Given the multiple reports of constitutional symptoms associated with breast implants, further investigation into individual symptoms and BII is warranted. We hypothesized that patients presenting with BII symptoms would demonstrate significant, sustained, and reproducible improvement in all tested symptom domains after explantation of the implants and total capsule removal. The aim of this study is to quantify symptoms associated with BII and study changes in these symptoms following explantation.

METHODS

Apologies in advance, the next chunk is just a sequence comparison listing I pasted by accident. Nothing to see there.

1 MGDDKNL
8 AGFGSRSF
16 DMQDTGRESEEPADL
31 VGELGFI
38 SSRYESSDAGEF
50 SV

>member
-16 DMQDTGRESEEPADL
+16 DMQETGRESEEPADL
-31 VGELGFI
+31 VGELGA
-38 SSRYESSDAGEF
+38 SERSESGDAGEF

A retrospective study evaluating patients requesting removal of their breast implants from 2017 to 2018 (24 months) was conducted. The study was approved by the Institutional Review Board (Case SPARTA IRB 20181267) prior to its initiation. Data collected included patient demographics, comorbidities, implant size, fill, texture, and symptoms. Inclusion criteria included all patients who presented to a single practice location requesting breast implant removal due to presumed symptoms related to the implant. Exclusion criteria included patients requesting implant exchange, implant pocket exchange, implant replacement, or patients treated with partial capsulectomy. The plastic surgery practice from which this cohort was drawn consists primarily of BII patients, referred by a variety of sources including BII support groups, former patients, rheumatologists, functional medicine providers, and naturopathic providers. Patient symptoms on all patients were quantified using a patient-reported outcome measure rating 11 common symptoms both preoperatively and at each postoperative visit. The 11 symptoms included on the survey with this exact wording were: (1) numbness and tingling in the extremities; (2) joint and/or muscle pain; (3) hair loss; (4) memory loss/cognitive problems; (5) dry eyes and/or blurred vision; (6) chronic fatigue; (7) breast pain; (8) rashes and/or hives; (9) food sensitivity/intolerance; (10) flu-like symptoms and/or low-grade fever; (11) difficulty breathing. Patients were asked to rate symptoms on a scale from 0 (absent) to 5 (very severe).